Tango Chamuyo

This site is dedicated to the “milongas and milongueros of Buenos Aires.” This blog has been active since 2008 and is written from the perspective of an American dancer who has lived in Buenos Aires for many years. It is filled with practical information about the city, where to stay, how to travel, and where to dance. The author includes interviews with a number of the older milongueras and milonguros from Buenos Aires, provides descriptions of the local milongas, and advice about local customs. Even if you’re not planning to visit Buenos Aires soon, it’s a very useful site, providing useful insights into how tango is practiced and experienced in its birthplace.


A tango blog written by Keith Elshaw. Based in Montréal, Keith is actively engaged in the restoration of early tango music for DJs. However, the blog itself is much more than this. There are a number of guest authors presented and you’ll find a considerable amount of information here for beginners. There are entries on dancing and technique, music and musicality, tango terms, orchestras, singers, and famous dancers. A very useful resource, and if you’re a DJ, probably an essential one.

Tango Therapist

Begun in 2009 by a German dancer, Tango Therapist is an informative, opinionated, and enlightening site about tango and its various aspects. The author is a musician and there are a number of entries on music and musicality. However, the perspective here seems to be one of investigating the social dynamics of tango, and there are several articles (short essays, really) on the codigos of the milonga, the cabeceo and mirada, and general tango etiquette. It’s a large site and I have only scratched the surface but everything I’ve read so far has been amusing and informative.


Verotango is Veronica Toumanova’s Web site, not a blog per se. However, the site contains a collection of very interesting essays on tango, mostly from the viewpoint of psychology or personal development. The author has been dancing and teaching for a number of years and is very familiar with the learning process in tango and its ups and downs. She provides valuable insights into the psychological and interpersonal dynamics that contribute or, sometimes, hinder the learning process. I’ve quoted her in my own writing and recommend her articles to anyone who is interested in more than the mechanics of tango.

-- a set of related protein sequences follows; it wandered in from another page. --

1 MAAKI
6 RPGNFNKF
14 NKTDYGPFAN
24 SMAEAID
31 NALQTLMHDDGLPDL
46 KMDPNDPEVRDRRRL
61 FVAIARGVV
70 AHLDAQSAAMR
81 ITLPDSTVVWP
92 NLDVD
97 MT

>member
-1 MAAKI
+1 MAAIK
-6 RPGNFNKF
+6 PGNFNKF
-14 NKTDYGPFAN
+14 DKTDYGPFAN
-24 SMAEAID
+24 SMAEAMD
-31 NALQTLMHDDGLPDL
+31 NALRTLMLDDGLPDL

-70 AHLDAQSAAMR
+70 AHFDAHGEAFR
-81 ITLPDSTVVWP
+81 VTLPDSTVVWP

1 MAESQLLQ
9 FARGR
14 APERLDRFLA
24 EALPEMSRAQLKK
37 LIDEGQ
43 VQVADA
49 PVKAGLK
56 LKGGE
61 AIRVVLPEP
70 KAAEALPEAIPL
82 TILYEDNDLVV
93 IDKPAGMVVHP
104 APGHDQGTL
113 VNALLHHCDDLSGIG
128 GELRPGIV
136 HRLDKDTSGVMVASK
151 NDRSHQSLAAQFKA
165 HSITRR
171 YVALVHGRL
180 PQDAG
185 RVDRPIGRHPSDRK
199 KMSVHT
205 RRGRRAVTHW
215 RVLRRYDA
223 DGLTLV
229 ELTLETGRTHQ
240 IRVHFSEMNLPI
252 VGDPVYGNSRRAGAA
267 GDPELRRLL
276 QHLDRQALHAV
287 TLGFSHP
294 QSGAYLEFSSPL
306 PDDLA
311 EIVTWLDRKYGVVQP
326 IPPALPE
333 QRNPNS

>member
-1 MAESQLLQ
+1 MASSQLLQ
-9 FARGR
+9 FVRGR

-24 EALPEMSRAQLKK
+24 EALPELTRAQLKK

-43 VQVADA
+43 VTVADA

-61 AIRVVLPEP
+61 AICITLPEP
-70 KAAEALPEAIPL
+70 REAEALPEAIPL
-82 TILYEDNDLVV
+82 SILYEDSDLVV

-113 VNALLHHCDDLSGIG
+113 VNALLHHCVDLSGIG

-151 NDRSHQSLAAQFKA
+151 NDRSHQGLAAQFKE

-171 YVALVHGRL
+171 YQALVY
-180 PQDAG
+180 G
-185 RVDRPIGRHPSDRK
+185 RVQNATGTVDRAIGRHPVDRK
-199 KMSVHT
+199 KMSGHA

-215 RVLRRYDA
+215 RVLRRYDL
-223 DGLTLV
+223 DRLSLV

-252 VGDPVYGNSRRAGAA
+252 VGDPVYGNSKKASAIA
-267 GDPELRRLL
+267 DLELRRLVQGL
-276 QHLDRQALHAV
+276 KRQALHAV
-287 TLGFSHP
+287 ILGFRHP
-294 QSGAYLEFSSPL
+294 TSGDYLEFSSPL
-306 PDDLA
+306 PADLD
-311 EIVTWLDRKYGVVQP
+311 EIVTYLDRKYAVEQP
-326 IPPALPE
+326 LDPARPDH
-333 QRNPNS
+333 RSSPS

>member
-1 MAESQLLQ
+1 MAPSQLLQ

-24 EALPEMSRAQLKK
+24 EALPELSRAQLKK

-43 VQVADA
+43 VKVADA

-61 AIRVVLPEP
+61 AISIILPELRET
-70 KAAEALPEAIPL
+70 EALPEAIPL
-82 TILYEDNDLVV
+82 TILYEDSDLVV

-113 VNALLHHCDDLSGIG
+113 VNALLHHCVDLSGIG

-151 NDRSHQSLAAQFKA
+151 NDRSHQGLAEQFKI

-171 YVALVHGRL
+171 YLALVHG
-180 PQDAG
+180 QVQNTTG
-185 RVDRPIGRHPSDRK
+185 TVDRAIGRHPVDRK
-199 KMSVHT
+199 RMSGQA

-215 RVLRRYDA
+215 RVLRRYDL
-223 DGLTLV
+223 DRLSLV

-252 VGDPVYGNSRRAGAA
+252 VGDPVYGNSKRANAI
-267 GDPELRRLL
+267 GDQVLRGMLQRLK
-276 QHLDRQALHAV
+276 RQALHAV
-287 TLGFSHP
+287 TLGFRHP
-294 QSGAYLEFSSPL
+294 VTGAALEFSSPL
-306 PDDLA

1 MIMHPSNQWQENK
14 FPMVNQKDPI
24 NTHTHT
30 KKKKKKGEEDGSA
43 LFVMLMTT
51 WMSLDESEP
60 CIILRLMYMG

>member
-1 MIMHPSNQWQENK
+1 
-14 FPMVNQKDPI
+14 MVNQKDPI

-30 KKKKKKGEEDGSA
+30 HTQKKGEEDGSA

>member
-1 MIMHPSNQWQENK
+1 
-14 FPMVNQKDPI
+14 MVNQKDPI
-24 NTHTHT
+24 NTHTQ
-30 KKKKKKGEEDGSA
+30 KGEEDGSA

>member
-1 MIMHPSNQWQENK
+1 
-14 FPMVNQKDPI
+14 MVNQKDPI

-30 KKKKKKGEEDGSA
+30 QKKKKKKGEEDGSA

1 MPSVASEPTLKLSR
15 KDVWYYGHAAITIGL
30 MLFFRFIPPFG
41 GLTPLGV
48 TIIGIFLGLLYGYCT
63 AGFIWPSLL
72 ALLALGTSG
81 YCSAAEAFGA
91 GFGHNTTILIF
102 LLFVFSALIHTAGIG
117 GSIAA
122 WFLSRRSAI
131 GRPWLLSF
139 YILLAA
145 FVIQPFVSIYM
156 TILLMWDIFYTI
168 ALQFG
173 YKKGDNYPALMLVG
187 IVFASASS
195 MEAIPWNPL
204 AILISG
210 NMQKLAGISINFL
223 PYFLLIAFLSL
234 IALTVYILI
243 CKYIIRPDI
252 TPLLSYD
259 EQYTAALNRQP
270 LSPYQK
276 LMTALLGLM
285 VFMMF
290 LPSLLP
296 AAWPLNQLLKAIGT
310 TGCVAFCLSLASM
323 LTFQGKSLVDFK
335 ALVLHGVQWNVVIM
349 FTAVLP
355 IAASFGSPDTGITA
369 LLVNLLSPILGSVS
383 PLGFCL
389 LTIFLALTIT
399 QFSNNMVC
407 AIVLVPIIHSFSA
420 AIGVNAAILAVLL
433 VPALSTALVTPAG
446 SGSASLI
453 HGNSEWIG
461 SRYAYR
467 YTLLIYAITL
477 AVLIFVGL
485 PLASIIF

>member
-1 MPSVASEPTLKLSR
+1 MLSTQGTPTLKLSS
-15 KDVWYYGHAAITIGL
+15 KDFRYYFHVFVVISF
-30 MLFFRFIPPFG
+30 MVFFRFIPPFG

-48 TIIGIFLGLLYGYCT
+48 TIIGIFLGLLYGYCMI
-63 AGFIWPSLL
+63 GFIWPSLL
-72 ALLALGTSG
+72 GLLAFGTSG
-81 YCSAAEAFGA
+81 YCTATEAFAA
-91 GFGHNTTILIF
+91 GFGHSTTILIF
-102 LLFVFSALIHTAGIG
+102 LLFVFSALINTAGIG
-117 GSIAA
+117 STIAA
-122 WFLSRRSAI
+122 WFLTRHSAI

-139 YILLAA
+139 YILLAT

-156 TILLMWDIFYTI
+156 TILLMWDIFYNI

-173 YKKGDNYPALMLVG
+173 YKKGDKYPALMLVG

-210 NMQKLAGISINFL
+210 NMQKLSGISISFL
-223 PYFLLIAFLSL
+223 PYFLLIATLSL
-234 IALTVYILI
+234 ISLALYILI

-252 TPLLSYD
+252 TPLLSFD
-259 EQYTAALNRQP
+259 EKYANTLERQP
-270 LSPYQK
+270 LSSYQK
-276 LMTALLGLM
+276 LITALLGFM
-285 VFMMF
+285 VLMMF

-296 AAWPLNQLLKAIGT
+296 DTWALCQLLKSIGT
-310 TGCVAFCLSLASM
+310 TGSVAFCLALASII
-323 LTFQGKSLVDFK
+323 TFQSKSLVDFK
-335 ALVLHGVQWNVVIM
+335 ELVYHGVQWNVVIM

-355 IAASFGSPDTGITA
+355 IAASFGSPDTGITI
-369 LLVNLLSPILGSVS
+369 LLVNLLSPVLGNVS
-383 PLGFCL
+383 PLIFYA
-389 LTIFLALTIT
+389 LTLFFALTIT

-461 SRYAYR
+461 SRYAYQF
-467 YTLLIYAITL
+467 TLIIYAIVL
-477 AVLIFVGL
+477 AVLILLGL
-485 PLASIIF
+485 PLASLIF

Tango Commuter

This is a large, somewhat rambling, blog begun in 2008, so there are several years of archived articles available. There’s an extensive list of labels on a wide range of subjects: tango technique, etiquette, milongas, well-known dancers, music and musicality, tango history, and various other bits and pieces. Another rich, useful resource. The site also includes links to other tango blogs and Web sites of interest. I’ve only just started reading this site, but it’s chock full of information.

Sharna Fabiano Tango

Another Web site by a tango teacher and performer with several cogent articles on various aspects of tango. The author views tango as a holistic practice and her articles approach the dance as a tool for personal growth and development. Interesting reading.

Tango, Our Dance

Not a blog but a basic tutorial on tango, broken up into a number of chapters. Written by Alberto Paz and Valorie Hart, who are tango teachers. Some interesting tips about basic technique. Includes photographs.

The History of Tango

Christine Denniston’s Web site. Basically, a presentation of her book The Meaning of Tango. Very strong on the history and development of early tango.